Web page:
When I heard someone talk about geocaching I thought, “Hmm, that like some new world money or something?”  So I asked.  And nope it’s not.  Its actually something more valuable or at least could be in a survival situation.

Geocaching is well … plain and simple, a glorified game of hide-and-seek but on a grander scale.  A much, much grander scale. 

Unlike hide-and-seek of days gone by - you know you hide and someone(s) seeks to find you - there is a technical spin to it.  In geocaching you use a GPS or a Smartphone to find some thing in a hidy-hole. 

The premise is kinda the same though.  Instead of a person hiding, you hide a container in a hidy-hole called caches (pronounced cash-es).  These caches can be things like cans or containers; most likely waterproof, that usually contains a log book where data is entered as to when it was found or directs you to a website to input the information.

To really spice up geocaching just a notch, there is an item called “Travel Bug®” – it’s not what I thought either. They are like dog tags used by the military but are trackable via a website and assigned number where its movements are logged.  Huh?  Well you attach the tag to an item and the item is then transported from person to person with a desired goal in mind - like say – go particular distances or a specific place.

This intrigued me. From what I’ve read, this “hide-and-seek” practice is nothing new – well with the exception of the technology part.  Seems way back when there was a method of caching where a person would put clues and references to landmarks in stories as to where the hidden cache could be found.  Like treasure hunting.

Well, this got me to thinking.  This would be a creative way to map your survival caches (you do have survival caches don’t you?) - listen up girlies this should already have been a consideration. 

Survival caches are needed as a back-up – you know plan B contingency?  Putting your eggs in one basket so to speak is not a good thing.  You need to have your supplies spread out in different locations.  Heaven forbid after a disaster, you were overrun by “bad-guys” who take over your home and all your supplies in it and throw you to the curb.  You’re now left out in the cold (so-to-speak) with nothing but the shirt on your back.  But ... if you had hidden caches, you could make your way to them (or to it) and even though you are starting over you are not without food, shelter and supplies.  Makes sense huh?

By getting on board the “geocaching” train you can actually begin to learn how to be creative with your survival caches.  I mean that’s the idea - placing your things where others can’t find them easily.  Just like with the game of hide-and-seek, difficulty IS the key.  What challenge is there to something easy right?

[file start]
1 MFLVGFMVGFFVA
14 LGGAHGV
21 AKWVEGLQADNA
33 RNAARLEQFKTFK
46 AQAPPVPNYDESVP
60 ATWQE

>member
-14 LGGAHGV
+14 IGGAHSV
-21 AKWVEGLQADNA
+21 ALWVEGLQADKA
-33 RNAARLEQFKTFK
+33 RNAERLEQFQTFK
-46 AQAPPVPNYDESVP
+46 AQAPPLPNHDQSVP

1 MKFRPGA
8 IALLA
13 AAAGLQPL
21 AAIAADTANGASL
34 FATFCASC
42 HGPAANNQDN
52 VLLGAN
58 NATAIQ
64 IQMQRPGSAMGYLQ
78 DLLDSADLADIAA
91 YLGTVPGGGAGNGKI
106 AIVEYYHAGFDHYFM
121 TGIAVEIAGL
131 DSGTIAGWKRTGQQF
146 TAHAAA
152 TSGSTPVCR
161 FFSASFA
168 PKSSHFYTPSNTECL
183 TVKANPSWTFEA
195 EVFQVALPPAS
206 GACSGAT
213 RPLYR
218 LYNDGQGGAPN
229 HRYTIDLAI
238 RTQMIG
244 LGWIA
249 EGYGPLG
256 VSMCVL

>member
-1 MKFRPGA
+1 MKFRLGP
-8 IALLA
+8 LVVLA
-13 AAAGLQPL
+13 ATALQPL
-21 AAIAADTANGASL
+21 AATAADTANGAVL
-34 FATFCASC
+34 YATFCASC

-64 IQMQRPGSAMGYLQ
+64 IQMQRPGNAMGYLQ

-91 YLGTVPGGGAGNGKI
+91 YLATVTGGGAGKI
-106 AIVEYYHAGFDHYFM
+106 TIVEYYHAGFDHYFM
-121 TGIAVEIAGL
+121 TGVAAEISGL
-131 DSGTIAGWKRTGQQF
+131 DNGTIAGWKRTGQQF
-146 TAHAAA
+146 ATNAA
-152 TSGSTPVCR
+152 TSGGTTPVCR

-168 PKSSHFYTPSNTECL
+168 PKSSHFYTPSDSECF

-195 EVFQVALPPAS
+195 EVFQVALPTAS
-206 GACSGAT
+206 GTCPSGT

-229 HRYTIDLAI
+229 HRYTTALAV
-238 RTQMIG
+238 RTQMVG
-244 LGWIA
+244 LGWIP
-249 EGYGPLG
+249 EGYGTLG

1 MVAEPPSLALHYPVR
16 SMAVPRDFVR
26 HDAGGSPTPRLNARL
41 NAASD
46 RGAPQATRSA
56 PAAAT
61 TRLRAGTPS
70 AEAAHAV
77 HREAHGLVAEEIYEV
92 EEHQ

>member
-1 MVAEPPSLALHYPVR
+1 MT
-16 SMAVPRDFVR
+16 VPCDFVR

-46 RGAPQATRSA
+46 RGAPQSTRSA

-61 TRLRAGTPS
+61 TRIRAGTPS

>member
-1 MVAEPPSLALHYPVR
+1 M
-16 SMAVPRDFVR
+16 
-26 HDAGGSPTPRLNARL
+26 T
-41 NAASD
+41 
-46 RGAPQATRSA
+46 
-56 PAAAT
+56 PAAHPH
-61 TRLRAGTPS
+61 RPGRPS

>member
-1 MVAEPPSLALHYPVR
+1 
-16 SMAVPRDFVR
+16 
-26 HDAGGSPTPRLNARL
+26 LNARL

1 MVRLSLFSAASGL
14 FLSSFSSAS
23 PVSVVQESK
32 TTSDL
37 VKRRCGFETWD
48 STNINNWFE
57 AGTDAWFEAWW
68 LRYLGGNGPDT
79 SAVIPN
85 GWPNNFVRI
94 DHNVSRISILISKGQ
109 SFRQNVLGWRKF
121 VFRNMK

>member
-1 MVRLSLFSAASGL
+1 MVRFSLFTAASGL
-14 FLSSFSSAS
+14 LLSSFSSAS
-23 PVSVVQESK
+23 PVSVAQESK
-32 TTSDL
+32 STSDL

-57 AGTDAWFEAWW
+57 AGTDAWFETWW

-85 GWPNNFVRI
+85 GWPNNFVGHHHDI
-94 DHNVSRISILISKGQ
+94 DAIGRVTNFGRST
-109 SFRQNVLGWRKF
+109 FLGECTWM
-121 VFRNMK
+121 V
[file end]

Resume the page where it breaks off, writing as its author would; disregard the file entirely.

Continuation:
To give an example of the first documented geocaching - from what I understand, it was nothing more than a black bucket buried in the ground that contained software, videos, books, food, money and a slingshot.  Now, not sure about you, but that sounds pretty survivalish to me.  Just sayin.

Once you have had a little experience with geocaching, as a survival training practice; and because there may not be satellites or power for a GPS type device depending on the disaster, get yourself familiar with that compass in your emergency bag (if you haven’t already). 

Note: don’t just buy things on your survival supply list and then put them way. Learn how to use all your supplies. Learning at the time of need is not a good practice and could actually cause more harm than good.

Get with someone of like-mind and (with compass in hand) take turns hiding (making sure to write down the coordinates) and finding caches. 

Start easy, like your own yard, this way you won’t get too frustrated at first.  Remember learning a new device takes time.  Once you have learned how to read coordinates well branch out into areas farther and farther way from your home.  Ultimately, this will help you judge distances and give you a good idea of where some great hiding places would be. Here's one that we built for National Geographic Channel's "Doomsday Preppers" 

Another good thing to do would be to walk to the caches - another eye opener – instead of driving.  Putting something so far away that you can’t walk to it in a reasonable amount of time is kinda self-defeating.  We’re takin survival here remember? 

So there you have it geocaching. 

Soon you’ll be saying “gee-I’m-caching”.  Just sayin'. 

- Survivor Jane









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